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Fairs and festivals provide community fun and promote tourism

By KIRSTEN RENEAU

The Exponent Telegram

CLARKSBURG, W.Va.  — Fairs and festivals have been popular for several decades in West Virginia, some now approaching their 100-year anniversary. These events are able to bring communities together, while promoting family-friendly entertainment and agriculture, the root of many festivals in the state.

Crowds for the State Fair of West Virginia come from all over.
(Submitted photo)

Events are great for tourism throughout West Virginia and help boost local economies,” said Gavin Ward, vice president of the West Virginia Association of Fairs and Festivals, which helps fairs and festivals make connections and provide marketing tools, in addition to several other services.

“A lot of events are held in downtown areas, and some of the local businesses really benefit by crowds coming downtown. Those can be some of their best business days. And when you start with local businesses, they take that money and support, say, local grocery stores, and it trickles down,” Ward said.

He pointed out that for larger fairs and festivals, people from outside the community will come into the area for the event.

“People will travel from all over to come to FestivALL or the Strawberry Festival,” Ward said. “They’re staying your hotels, eating at restaurants and bringing in outside money. You’re causing a boom for your town the weekend you have that event.”

He added that while it can also affect future tourism as well, it’s opening up visitors ‘eyes to the businesses that are in the area.

“Later on, they’ll check out the store down the road,” Ward said. “It shows people that a business even exists.”

He said that, while he wasn’t completely sure on why fairs and festivals were so popular throughout the state, he believes it may have something to do with the rural nature of West Virginia, because “back in the day, it was a long haul to get from the Jackson County Fair to the Lewis County Fair.”

“And a lot of it started as agriculturally based, where you show off your products and livestock,” Ward said.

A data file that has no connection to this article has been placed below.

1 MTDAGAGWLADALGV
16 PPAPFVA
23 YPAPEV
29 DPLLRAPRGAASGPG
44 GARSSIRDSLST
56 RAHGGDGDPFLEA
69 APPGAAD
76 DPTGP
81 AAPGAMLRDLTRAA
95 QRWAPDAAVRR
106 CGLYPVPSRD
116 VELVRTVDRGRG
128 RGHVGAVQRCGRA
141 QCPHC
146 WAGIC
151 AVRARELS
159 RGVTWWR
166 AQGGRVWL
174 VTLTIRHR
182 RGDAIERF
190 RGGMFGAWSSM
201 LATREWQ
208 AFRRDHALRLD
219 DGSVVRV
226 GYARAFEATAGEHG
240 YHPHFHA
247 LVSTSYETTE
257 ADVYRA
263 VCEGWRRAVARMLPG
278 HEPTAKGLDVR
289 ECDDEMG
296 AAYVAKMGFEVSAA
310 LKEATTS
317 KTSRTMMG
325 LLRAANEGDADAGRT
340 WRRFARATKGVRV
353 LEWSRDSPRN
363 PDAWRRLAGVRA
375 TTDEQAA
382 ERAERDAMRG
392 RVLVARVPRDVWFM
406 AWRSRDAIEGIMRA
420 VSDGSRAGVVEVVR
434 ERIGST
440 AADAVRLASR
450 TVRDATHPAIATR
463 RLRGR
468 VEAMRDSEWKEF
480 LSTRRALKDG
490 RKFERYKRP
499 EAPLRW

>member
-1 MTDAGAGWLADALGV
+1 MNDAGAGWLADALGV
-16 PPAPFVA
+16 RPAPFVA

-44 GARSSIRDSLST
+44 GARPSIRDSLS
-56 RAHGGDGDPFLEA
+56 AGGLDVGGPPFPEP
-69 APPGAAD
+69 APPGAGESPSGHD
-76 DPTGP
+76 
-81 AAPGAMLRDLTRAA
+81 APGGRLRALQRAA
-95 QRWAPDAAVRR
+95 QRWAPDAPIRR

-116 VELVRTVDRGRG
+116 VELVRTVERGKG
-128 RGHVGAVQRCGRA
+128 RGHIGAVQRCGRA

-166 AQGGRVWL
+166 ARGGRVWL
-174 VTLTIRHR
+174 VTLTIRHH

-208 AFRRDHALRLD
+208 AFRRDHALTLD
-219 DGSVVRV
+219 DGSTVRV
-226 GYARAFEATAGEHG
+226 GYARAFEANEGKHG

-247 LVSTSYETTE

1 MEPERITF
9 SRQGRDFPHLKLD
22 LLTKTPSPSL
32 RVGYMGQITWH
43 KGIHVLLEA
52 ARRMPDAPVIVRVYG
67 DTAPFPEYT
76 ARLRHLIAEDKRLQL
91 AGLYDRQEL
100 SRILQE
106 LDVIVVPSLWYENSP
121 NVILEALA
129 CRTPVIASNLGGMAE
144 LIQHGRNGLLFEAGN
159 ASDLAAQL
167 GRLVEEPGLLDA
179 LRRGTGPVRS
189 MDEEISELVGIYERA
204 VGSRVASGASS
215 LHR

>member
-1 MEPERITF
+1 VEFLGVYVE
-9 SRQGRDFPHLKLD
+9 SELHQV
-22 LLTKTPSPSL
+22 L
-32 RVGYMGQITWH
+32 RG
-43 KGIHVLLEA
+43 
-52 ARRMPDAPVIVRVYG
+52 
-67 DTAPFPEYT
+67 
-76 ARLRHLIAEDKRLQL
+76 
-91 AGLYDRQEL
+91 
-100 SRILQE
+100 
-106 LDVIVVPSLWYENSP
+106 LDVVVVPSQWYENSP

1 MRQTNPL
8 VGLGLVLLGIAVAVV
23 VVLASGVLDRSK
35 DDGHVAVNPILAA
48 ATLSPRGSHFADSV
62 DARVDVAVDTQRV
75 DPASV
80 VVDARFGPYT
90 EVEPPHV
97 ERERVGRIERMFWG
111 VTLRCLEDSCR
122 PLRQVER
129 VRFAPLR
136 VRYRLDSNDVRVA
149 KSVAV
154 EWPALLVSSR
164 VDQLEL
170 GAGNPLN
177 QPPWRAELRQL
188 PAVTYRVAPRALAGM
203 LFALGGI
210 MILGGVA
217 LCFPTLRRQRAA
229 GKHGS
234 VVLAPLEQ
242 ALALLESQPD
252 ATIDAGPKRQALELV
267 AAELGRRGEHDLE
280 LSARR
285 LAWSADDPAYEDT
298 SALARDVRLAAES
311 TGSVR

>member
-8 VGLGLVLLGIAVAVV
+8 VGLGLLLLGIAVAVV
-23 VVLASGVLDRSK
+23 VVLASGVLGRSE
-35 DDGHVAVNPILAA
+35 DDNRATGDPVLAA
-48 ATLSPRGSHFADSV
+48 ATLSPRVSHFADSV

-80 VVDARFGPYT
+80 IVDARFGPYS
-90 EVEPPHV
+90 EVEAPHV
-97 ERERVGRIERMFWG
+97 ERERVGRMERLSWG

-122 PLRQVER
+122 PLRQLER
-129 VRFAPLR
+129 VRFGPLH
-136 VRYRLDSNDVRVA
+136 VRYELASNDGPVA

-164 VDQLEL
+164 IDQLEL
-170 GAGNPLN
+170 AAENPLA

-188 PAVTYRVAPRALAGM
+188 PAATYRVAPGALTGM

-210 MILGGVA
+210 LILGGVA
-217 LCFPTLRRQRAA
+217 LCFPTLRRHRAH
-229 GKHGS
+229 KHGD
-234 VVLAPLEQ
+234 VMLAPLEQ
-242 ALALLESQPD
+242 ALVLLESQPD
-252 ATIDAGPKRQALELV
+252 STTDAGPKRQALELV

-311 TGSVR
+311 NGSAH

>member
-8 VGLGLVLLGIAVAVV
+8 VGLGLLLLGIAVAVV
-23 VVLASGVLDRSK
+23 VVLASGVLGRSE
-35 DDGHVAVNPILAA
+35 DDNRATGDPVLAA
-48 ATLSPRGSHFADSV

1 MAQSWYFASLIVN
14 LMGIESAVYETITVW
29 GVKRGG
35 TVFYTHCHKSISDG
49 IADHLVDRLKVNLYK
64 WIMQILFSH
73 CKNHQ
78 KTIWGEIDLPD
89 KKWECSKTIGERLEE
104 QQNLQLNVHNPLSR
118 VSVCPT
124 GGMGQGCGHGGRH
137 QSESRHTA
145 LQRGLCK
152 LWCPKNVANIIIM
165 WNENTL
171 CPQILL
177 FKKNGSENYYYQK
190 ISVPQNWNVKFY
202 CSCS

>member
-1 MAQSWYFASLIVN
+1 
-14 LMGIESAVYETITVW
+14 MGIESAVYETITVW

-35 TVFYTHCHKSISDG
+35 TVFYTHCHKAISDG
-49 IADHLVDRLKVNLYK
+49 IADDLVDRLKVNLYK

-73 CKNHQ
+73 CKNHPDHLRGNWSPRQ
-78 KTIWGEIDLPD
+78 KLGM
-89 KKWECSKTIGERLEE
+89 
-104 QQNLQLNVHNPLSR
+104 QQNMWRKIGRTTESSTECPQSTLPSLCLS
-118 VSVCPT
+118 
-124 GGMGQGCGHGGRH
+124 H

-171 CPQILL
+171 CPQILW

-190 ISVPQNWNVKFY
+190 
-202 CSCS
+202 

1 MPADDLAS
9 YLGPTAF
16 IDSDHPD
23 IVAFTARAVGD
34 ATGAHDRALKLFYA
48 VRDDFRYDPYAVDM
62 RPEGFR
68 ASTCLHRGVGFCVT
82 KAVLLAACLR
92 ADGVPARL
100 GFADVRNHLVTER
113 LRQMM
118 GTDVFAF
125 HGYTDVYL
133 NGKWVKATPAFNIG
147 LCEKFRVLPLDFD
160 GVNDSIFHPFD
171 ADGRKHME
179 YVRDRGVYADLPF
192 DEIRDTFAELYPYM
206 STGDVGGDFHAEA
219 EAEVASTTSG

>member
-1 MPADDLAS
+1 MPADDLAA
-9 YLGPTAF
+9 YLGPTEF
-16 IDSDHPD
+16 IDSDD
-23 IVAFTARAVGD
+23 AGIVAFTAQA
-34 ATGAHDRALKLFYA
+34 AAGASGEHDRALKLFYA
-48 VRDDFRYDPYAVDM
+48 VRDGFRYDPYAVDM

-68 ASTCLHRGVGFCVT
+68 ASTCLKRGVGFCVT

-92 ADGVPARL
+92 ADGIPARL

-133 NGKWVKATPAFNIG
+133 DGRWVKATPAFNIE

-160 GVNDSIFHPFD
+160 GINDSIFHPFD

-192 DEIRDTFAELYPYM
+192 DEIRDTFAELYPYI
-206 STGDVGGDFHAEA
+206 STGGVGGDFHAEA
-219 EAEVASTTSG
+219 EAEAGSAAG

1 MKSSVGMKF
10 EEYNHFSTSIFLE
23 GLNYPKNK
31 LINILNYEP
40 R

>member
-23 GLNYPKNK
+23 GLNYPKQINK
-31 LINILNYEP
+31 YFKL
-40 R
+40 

Another important part of fairs and festivals throughout the state is that they can serve as a reunion for many residents.

“It’s big — not only for local economy or because it exposes people to different businesses, but it brings people together. People come and see people they haven’t seen in years,” Ward said. “It’s a kind of social tool. It stimulates the economy, and gives people something to do together.”

The State Fair of West Virginia, which will start on Thursday, not only is an economic boost to the area, but also showcases various parts of the state, CEO Kelly Collins said.

“As the State Fair of West Virginia, it is our job to celebrate this state and what it has to offer. From livestock exhibits and harness racing, to the best pie in the state and the largest pumpkin, every single exhibit is a showcase of our state,” she said. “It is also a chance for commercial exhibitors, state agencies and civic groups to get out and meet the public.”

Collins pointed out that each fair and festival, no matter how big or small, is important to their respective areas.

“West Virginia is also a great example of community, and you can tell in the pride that the volunteers, organizers and participants show in each event,” Collins said. “Put aside the importance of each event culturally, they are also a huge economic boost for the state. Hotels are full, gas stations are packed and each of us send a considerable amount of sales tax back to the state!”

One event dedicated to bringing together community and culture, from both near and far, is the Italian Heritage Festival in Clarksburg, said Tyler Terango, festival board chairman.

“Having fairs and festivals are extremely important because it showcases the culture and history of that area,” Terango said. “Obviously in the Clarksburg area, being very prominent with Italian ancestry, our festival can showcase that. It brings people back home to the state, and reconnects them with family and friends and the West Virginia community.”

Officials expect to see around 70,000 people at the 39th festival throughout the weekend event, which will be from Sept. 1-3.

“One of the big things I don’t think some people know is that all 39 years, we’ve provided free entertainment to the public,” Terango said. “It’s something we take great pride in. It’s not easy, and it’s something that is done through the help of sponsors and friends of the festival and the community as a whole that makes that possible.”

He believes having free community events are extra important due to the state of West Virginia at this point in time.

“With the opioid epidemic, having things that are free that people can go out and take part in, it helps people see the fun in life and see what great things can be done in the community,” Terango said. “I think we need more of that even, giving people the chance to volunteer and be apart of a bigger organization.”

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